In speaking to a range of people over the past few weeks (civil servants, start-up founders, VCs, CEOs of listed companies, etc.), the following mixed messages emerged:

  1. Well-meaning government officials tell you that they are “here to help” founders, start-ups, entrepreneurs, SMEs etc. Problem is, these bureaucrats can’t effect necessary systemic change in the way innovation is funded – they can only operate at a transactional level. Also, many entrepreneurs would politely suggest that the government could do more by getting out of the way…
  2. One VC took issue with my suggestion that Australia needs a better manufacturing supply chain that produces more local components that are interoperable/interchangeable, and which also encourages more user-serviceable (and therefore more sustainable) devices and appliances – he was advocating in favour of sealed units and thus a continued dependance on the manufacturer/distributor service model; whereas I think self-sufficiency in manufacturing also means more consumer choice in post-sales support.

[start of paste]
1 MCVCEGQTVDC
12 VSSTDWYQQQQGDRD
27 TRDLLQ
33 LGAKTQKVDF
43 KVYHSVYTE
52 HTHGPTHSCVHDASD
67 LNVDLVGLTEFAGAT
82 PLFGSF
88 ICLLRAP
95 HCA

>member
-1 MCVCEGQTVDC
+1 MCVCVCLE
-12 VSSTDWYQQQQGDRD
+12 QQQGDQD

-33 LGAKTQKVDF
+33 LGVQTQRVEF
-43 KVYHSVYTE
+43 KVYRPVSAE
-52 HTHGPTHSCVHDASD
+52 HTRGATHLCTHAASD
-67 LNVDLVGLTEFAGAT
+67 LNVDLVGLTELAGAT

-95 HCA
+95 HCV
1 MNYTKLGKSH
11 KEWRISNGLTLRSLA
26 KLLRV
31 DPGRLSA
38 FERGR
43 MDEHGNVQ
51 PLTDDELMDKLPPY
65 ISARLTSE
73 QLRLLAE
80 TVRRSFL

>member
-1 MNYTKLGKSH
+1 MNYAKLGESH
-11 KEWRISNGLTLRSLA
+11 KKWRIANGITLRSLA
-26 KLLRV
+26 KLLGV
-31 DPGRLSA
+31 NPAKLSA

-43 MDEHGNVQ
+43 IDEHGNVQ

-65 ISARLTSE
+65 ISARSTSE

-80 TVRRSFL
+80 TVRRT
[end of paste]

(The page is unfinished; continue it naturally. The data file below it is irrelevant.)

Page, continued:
3. An innovative Australian fintech chose to list overseas because the local capital markets did not “get” its business model, while another locally-listed fintech faced similar obstacles with its own listing.
  4. A start-up founder looking for a modest amount of money for an R&D project (in the sustainability sector) had already secured an equal amount of funding “in kind” from a government agency – but was finding it somewhat difficult to match it with the equivalent private capital.
  5. Neighbours building a passive house have had to import energy-efficient triple-glazed window units – because they are not easily available locally, and the only supplier they could find would have cost at least 50% more.

Finally, the new Labor policy (especially if it aims to support the EV sector) will need to demonstrate it has learned the lessons of Australia’s subsidised car industry, and that the proposed fund is part and parcel of an integrated approach to public transport infrastructure, encompassing high-speed inter-city trains, smart cities with self-drive vehicles, better orbital routes connecting suburbs, and regional hubs that aren’t reliant on cars.

Next week: Synchronicity

Victorian Tech Startup Week – Pitch Night

As part of the recent Victorian Tech Startup Week, Silicon Beach Melbourne and YBF Melbourne hosted the city’s first in-person pitch night for over a year (thanks to the 3 lock-downs we have had in that time). Compered by Karen Finch of Legally Yours, and supported by OVHcloud, the esteemed judges for the evening were Farley Blackman (YBF), Yian Ling Tan (OVHcloud) and David Hauser (Silicon Beach).